A commission studying ways to reduce workers compensation costs in New Hampshire released its final report Friday, but did not go so far as to recommend a cap how much health providers can charge for the care of injured workers.
Instead, in the 38-page report, a majority of commission members recommends the panel continue its work for another year.
The Portsmouth Naval Shipyard plans to hire more than 700 new employees next year.
The shipyard, based in Kittery, Maine, is recruiting applicants for a number of positions, including engineers, technicians and shipfitters.
Shipyard commander Capt. William Greene says the expansion is needed to keep up with the increased workload of overhauling nuclear submarines, and to make up for about 200 workers who are retiring or leaving for other jobs.
Once the positions are filled, the shipyard's workforce will grow to more than 5,000 civilian employees.
The City of Portsmouth says that drivers for ride-booking companies such as Uber meet the city's definition of taxi drivers and are subject to the same regulations.
The Portsmouth Herald reports that at a city meeting Wednesday night, cab drivers applauded the city's position. The city did not rule on whether to shut down an Uber driver currently operating in the city, as the cabbies had asked.
New Hampshire's new $38 million prison – which is being built in Concord as I write this – may be too small.
The fact that the state’s prison population has been growing steadily is well known. What’s new is a striking increase in the number of female inmates in state prison over the last six months. It’s 13 percent higher compared to 2013. That’s roughly four times the rate of increase among male inmates.
New Hampshire U.S Senator Kelly Ayotte says she has serious concerns about President Obama’s decision to restore diplomatic relations with Cuba.
President Obama announced plans today to open an American embassy in Havana, along with the loosening of economic and travel restrictions, after the release of an American contractor held in captivity for five years.
Ayotte says the policy shift strengthens the Cuban regime and reduces incentives to respect the human rights of its citizens.
The state’s largest electric company has asked for a winter price hike. Even after the increase Public Service of New Hampshire will still have the lowest winter rate of any utility in the state.
PSNH has asked regulators for an energy rate of 10.56 six cents per kilowatt hour, an increase from the current rate of 9.87 cents per kWh. The utility estimates that for an average rate-payer, using between 500 and 700 kWh per month, bills will rise somewhere between $5 and $8.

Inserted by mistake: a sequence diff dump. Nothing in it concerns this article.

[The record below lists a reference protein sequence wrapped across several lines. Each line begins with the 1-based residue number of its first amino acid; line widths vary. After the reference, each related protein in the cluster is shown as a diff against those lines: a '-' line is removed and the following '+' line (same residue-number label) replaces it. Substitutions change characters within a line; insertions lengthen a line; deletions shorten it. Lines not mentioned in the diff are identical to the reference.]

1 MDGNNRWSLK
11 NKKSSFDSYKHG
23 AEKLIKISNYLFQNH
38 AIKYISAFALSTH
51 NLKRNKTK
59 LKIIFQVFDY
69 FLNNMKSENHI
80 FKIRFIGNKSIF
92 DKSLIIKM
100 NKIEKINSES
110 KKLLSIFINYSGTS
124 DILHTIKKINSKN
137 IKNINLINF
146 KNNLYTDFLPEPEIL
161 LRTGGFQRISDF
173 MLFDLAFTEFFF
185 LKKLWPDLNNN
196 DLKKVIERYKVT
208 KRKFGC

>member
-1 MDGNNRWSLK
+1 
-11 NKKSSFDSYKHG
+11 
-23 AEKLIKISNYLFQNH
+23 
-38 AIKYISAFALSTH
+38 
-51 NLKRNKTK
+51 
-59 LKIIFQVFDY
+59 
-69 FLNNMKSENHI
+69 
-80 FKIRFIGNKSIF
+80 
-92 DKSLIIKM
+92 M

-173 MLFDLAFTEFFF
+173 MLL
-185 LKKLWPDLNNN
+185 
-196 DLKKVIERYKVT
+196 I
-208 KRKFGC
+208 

A report on homelessness says New Hampshire's overall homeless population has decreased by 3 percent, but says there's been an increase among veterans and chronic cases.
In a report out Monday, the New Hampshire Coalition to End Homelessness says the overall decrease started in 2011 thanks to the collective work of agencies, policymakers and others. It says more resources are needed, including continued investment in affordable housing.
A research project that examines the experiences and attitudes of Coos County youth and young adults has received a grant of nearly $128,000 from a charitable fund that supports organizations in northern New Hampshire and surrounding areas.
The Carsey School of Public Policy at the University of New Hampshire in Durham received the grant from the Neil and Louise Tillotson Fund of the New Hampshire Charitable Foundation.
The grant is one of 14 totaling nearly $1.2 million awarded to municipal, educational and nonprofit groups.
About 80 people gathered in Market Square in Portsmouth Friday night to show solidarity with African American victims of police brutality.
A few people of color stood among a largely white crowd. Some stood quietly, others chanted "We Shall Overcome."
PaMela Ramsay held a sign reading “Black Lives Matter.” She’s a third generation Portsmouth Native, and African American. "It's always been very white here," she said, "and it's extremely encouraging, extremely emotional, and I'm just so happy to see all these people who would support people of color."
Police in Manchester are dealing with a recent spate of fatalities caused by drug overdoses.
Between Nov. 26 and Dec. 7, the city saw six overdose deaths.
Sgt. Brian O’Keefe says the department is waiting for toxicology results to confirm, but the suspicion is heroin use was involved in each case.
“Heroin today is roughly 30 to 40 percent purity," he said. "So if they add a few percentage of more pure ingredients such as heroin to the current product on the market, that can cause the uptick in fatalities.”
FairPoint Communications says a problem that occurred during routine maintenance led to a loss of high-speed Internet service for thousands of customers in Vermont and New Hampshire.
Spokesman Jeff Nevins says the hardware problem knocked out service for all of Vermont and part of New Hampshire on Thursday.
With about 1,800 FairPoint workers on strike in Maine, New Hampshire and Vermont, a management employee was performing the maintenance late Wednesday on equipment that routes Internet traffic. The first outages were reported early Thursday.